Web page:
So, migration is a constant process and a reality.

Itll just come down to how much money and at what level the corporation is willing to pay to preform the migration.
I see...thanks for the education.

Deeze
September 12th, 2005, 06:10 PM
Mac the problem here is that Business doesnt work that way.

Migration teams are the nature of every business. Itll probably come down to a contract with whatever hardware vendor they use , Dell, HP, IBM, whoever.

That , and at what price that vendor will supply systems to them with.

So, migration is a constant process and a reality.

Itll just come down to how much money and at what level the corporation is willing to pay to preform the migration.

Actually businesses don't simply migrate to the newest thing when it comes out. I know this because I've seen and physically touched many network systems from GE, Lucent, Georgia Power, Mitsubishi, and many others having worked with a software var that provides systems for these corporations. I've seen systems still running NT4 and Win 3.1 well after XP was out. Microsofts biggest competitor is themself, because companies do not want to shell out to replace something that still works.

N8MAN1068
September 12th, 2005, 06:17 PM
What really stinks and make me irritated, is that my company just purchased a 2k3 SBS server, r1. Now, R2 is coming out at the end of the year, but to get that, we'd have to spend about $3k more to upgrade from OEM to Open License/Software Assurance.
Even then, MS will have a new server OS late next year as well based on Vista.
AND....they have another new server OS called 'centrino' or something like that aimed at Mid-sized companies.
Any company that rushes out to buy the latest and greatest from M$ should have their CTO sacked. Always wait a year.
BAH!


I had really really wanted to put a Suse Enterprise box in our network, but Novell couldnt really tell me how to handle authentication based Active Directory from our Win2k server box.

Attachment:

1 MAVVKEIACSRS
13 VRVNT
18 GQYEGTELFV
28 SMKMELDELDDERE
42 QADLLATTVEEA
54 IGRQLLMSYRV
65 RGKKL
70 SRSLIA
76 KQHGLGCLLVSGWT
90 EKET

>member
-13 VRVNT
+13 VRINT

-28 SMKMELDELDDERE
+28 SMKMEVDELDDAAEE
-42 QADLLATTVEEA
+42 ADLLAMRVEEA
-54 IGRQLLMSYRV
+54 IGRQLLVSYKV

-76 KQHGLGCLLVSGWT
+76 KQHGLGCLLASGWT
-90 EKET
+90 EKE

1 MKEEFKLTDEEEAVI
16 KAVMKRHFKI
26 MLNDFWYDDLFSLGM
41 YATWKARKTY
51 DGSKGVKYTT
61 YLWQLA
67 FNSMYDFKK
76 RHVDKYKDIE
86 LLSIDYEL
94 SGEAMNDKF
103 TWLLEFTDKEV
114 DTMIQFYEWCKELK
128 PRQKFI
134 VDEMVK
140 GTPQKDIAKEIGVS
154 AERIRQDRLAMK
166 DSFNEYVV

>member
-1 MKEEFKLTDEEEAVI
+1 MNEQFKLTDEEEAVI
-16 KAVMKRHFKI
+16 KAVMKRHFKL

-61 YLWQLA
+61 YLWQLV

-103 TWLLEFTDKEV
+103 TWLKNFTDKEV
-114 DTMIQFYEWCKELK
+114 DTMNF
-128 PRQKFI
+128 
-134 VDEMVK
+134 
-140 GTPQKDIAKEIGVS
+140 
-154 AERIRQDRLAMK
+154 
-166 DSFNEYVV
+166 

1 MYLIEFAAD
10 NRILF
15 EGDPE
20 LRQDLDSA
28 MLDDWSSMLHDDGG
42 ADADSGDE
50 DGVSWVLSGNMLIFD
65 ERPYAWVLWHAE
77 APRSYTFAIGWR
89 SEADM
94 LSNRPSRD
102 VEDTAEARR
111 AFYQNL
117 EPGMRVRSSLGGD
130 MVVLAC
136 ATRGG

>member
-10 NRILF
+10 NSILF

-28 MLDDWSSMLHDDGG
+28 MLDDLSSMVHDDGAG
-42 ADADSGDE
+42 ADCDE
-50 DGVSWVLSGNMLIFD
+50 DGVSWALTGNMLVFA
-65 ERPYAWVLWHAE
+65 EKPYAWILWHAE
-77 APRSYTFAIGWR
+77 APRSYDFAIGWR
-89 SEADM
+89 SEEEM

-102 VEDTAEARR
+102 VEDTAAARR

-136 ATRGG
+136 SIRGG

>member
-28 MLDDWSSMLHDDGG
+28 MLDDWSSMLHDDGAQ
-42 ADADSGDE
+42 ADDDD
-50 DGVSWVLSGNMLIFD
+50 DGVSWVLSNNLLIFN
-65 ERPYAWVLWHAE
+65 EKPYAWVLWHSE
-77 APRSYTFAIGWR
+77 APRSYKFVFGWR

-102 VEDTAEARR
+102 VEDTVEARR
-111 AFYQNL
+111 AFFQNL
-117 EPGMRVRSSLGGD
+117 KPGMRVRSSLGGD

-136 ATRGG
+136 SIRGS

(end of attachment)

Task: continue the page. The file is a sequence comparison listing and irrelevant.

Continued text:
KingBahamut
September 12th, 2005, 06:23 PM
I was a member of the migration team at Siemens Corp here in Atlanta. We spent months and months doing nothing but preparing contingency plans for Migration from NT4 to 2000 , and ultimately XP. It was a handsomly paid job there was no question.

I suspect that most major corporations have such teams that they pay year round to consider these sorts of problems. I know for a fact that it took us a year and a half to migration fully from NT4 to 2000.

Am I denying that there are corps out there that still maintain sub par systems?

No way. Interland in Atlanta still hosts a number of its boxes on NT4. They wont migrate just out of sheer fear that it will cause problems. This is not entirely dissimilar to Delta here in Atlanta also. Delta just doesnt have the money to migrate their business to new OS. EOL on 2000, Price tag to migrate to Vista, etc etc etc, all affect whether businesses move their arches or not. TCO plays a bigger role in this than most think.

KingBahamut
September 12th, 2005, 06:26 PM
What really stinks and make me irritated, is that my company just purchased a 2k3 SBS server, r1. Now, R2 is coming out at the end of the year, but to get that, we'd have to spend about $3k more to upgrade from OEM to Open License/Software Assurance.
Even then, MS will have a new server OS late next year as well based on Vista.
AND....they have another new server OS called 'centrino' or something like that aimed at Mid-sized companies.
Any company that rushes out to buy the latest and greatest from M$ should have their CTO sacked. Always wait a year.
BAH!


I had really really wanted to put a Suse Enterprise box in our network, but Novell couldnt really tell me how to handle authentication based Active Directory from our Win2k server box.

I believe the next major release of Samba , Samba 4.0 handles this problem or is touted to.

http://download.mirror.ac.uk/sites/www.samba.org/devel/roadmap-4.0.html


What is Samba 4 meant to accomplish? In simplest terms, Samba 4 is an ambitious, yet achievable, reworking of the Samba code. Major features for Samba 4 already include:

* support of the 'Active Directory' logon and administration protocols
* new 'full coverage' testsuites
* full NTFS semantics for sharing backends
* Internal LDAP server, with AD semantics
* Internal Kerberos server, including PAC support
* fully asynchronous internals
* flexible process models
* better scalablilty from micro to very large installations
* new RPC infrastructure (PIDL)
* flexible database architecture (LDB)
* embedded scripting language (ejs)
* generic security subsystem (GENSEC)
* over 50% auto-generated code!

KingBahamut
September 12th, 2005, 06:32 PM